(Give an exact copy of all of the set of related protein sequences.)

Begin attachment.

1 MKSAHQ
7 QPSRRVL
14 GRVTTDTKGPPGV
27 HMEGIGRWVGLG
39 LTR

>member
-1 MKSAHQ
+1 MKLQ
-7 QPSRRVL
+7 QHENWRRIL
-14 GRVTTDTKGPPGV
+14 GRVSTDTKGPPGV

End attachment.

1 MKSAHQ
7 QPSRRVL
14 GRVTTDTKGPPGV
27 HMEGIGRWVGLG
39 LTR

>member
-1 MKSAHQ
+1 MKLQ
-7 QPSRRVL
+7 QHENWRRIL
-14 GRVTTDTKGPPGV
+14 GRVSTDTKGPPGV